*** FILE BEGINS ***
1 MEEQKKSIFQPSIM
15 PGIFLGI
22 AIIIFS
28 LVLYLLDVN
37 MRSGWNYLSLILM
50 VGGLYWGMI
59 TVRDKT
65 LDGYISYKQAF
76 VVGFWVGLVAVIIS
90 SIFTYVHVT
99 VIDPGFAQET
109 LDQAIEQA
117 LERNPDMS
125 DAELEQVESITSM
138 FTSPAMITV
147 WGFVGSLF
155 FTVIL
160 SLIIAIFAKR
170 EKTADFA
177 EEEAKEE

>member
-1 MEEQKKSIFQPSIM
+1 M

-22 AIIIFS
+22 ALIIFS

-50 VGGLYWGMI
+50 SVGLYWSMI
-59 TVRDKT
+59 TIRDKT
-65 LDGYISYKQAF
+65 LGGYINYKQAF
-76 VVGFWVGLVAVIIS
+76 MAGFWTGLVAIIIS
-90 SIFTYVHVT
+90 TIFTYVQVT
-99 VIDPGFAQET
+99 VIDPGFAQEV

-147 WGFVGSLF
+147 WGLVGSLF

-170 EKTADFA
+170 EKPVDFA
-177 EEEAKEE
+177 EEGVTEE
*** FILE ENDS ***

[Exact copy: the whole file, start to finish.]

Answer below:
1 MEEQKKSIFQPSIM
15 PGIFLGI
22 AIIIFS
28 LVLYLLDVN
37 MRSGWNYLSLILM
50 VGGLYWGMI
59 TVRDKT
65 LDGYISYKQAF
76 VVGFWVGLVAVIIS
90 SIFTYVHVT
99 VIDPGFAQET
109 LDQAIEQA
117 LERNPDMS
125 DAELEQVESITSM
138 FTSPAMITV
147 WGFVGSLF
155 FTVIL
160 SLIIAIFAKR
170 EKTADFA
177 EEEAKEE

>member
-1 MEEQKKSIFQPSIM
+1 M

-22 AIIIFS
+22 ALIIFS

-50 VGGLYWGMI
+50 SVGLYWSMI
-59 TVRDKT
+59 TIRDKT
-65 LDGYISYKQAF
+65 LGGYINYKQAF
-76 VVGFWVGLVAVIIS
+76 MAGFWTGLVAIIIS
-90 SIFTYVHVT
+90 TIFTYVQVT
-99 VIDPGFAQET
+99 VIDPGFAQEV

-147 WGFVGSLF
+147 WGLVGSLF

-170 EKTADFA
+170 EKPVDFA
-177 EEEAKEE
+177 EEGVTEE